Phil in his essays equates that walk with a pilgrimage. It, however, is not the usual kind of pilgrimage. There is nothing religious about. It is not some sort of special trip to arrive at a significant or holy destination. The pilgrimage that Phil ponders is one that we slip in and out of. It is a here and there journey in which we seek two things (p.11): First, to appreciate the sacredness of the journey itself. To understand that everything – even the journey – has a “need and right to be venerated.” Secondly, we seek to find ourselves on the “edge of the hidden and unrepresentable part and to learn how to protect its borders.”

It is a journey like that of the Grail Quest that learns to ask questions rather than seek answers. Ultimately, like the Grail Quest, it is about spiritual discovery and transformation. Not in any religious sense, rather in a way that recognizes the transforming power in our lives of the multiple meanings of place -- any place – and the veneration of each meaning.

According to Phil, any such pilgrimage is a disruptive walk that messes with our own pretensions and expectations. It critiques, enthuses, embraces, wrecks. It is walking, being still, reflecting, meditating. It is seeking dark places. It is being able to shut down and become, according to Smith, a blank sheet. It is about trying less and engaging more, of becoming entangled with the experiences. Letting things become through their own agency (2/Pilgrimage).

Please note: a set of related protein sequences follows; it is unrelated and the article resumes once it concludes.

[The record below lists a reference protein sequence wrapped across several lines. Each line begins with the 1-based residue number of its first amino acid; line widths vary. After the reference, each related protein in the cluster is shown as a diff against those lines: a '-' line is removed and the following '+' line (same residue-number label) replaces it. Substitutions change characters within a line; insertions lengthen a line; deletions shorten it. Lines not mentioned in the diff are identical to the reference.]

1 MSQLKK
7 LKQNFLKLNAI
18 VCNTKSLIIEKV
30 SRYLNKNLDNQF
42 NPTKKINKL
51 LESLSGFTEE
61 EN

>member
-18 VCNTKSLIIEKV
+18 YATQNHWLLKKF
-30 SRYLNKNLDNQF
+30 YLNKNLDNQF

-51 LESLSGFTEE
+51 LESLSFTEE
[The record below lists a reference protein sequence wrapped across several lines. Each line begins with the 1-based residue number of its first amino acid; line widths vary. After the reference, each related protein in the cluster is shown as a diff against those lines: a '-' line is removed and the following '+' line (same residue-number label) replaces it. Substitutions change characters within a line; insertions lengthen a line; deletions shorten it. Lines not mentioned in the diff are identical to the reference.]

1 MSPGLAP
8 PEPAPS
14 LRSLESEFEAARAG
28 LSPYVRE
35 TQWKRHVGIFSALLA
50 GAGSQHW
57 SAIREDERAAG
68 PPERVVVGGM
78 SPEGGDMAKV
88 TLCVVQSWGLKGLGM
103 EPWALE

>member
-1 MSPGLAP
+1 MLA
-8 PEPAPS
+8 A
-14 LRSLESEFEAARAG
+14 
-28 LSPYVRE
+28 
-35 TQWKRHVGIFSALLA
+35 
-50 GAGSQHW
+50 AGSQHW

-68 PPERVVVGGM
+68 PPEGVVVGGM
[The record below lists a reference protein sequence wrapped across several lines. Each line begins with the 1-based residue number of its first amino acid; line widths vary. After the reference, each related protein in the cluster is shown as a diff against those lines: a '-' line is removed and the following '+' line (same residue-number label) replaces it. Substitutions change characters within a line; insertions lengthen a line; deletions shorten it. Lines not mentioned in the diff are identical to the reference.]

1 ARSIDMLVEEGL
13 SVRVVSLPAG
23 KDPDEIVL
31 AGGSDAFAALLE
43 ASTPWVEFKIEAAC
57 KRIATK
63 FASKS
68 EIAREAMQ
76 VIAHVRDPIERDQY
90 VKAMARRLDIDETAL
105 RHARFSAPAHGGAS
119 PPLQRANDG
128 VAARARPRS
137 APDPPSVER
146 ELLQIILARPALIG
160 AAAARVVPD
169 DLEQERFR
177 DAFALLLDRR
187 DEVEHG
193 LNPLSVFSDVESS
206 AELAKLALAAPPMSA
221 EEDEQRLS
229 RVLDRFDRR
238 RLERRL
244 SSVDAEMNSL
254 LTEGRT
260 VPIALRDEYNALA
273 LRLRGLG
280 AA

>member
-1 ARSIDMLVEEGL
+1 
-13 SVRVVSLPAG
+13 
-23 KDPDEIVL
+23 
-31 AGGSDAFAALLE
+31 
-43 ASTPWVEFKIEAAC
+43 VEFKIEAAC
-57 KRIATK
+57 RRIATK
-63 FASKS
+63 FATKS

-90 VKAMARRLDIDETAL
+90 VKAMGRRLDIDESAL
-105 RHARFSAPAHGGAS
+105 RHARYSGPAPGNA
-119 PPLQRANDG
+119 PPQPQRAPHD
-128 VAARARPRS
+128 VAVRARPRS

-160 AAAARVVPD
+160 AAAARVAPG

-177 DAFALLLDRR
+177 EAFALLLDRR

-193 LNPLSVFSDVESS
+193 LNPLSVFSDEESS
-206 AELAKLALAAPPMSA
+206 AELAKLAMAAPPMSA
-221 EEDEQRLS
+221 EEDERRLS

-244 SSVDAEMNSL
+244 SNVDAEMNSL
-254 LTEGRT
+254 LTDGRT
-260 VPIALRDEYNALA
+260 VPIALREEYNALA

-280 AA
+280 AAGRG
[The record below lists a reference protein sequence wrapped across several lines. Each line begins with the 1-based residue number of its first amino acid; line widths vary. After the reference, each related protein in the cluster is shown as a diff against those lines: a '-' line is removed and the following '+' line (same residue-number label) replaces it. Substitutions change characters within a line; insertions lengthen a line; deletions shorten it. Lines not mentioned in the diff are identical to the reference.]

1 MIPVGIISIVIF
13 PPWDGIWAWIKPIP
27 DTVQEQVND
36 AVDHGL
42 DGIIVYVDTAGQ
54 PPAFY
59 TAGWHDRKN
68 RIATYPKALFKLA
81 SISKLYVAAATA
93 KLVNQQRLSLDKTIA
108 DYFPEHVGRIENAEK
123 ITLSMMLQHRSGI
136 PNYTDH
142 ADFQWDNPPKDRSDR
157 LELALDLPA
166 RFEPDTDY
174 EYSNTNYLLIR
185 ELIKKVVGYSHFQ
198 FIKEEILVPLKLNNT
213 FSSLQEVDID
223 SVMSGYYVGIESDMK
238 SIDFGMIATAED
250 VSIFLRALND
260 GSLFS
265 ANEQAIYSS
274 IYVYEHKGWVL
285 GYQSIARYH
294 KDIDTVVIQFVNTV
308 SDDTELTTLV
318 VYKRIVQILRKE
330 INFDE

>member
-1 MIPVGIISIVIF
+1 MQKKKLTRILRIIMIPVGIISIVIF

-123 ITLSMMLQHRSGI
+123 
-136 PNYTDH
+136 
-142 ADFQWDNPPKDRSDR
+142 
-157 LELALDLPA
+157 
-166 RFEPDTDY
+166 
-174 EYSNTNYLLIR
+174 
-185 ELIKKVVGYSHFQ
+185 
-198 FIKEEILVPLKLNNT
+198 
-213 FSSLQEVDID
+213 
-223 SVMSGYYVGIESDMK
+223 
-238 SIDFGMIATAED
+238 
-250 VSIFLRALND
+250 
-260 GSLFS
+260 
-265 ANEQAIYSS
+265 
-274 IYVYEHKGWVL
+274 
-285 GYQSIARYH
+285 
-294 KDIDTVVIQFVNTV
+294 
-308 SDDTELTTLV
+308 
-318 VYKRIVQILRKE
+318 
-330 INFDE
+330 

The problem, Phil believes, is that what we see as the big picture is too small, too parochial. It is in reality a deflated “bigger picture,” a picture deflated by a myth (story) of place that is not the full story. It is an incomplete story created by culture and need, yet one that is presented as the story. There is a silence, a void, that hangs around the peripheral.

In Rethinking Mythogeography, Phil explores this idea from the perspective of Northfield and lack of narrative. For Northfield the “town myth” is built upon a raid by the Jessie James Gang on Northfield’s First National Bank and the heroic actions of the tellers that stopped the raid. It has become a “socialized media hallucination (p.10)” comprised of contemporary retellings melded with grizzly photographs, books and clippings written after the fact, a movie, and Northfield’s annual reenactment of the event. The glorified myth overwhelms, according to Phil, other ways of understanding the town and thus creates both a void and an unrecognized inability to move the town forward. Northfield is in lock-stepped with its myth, forever locked in the past.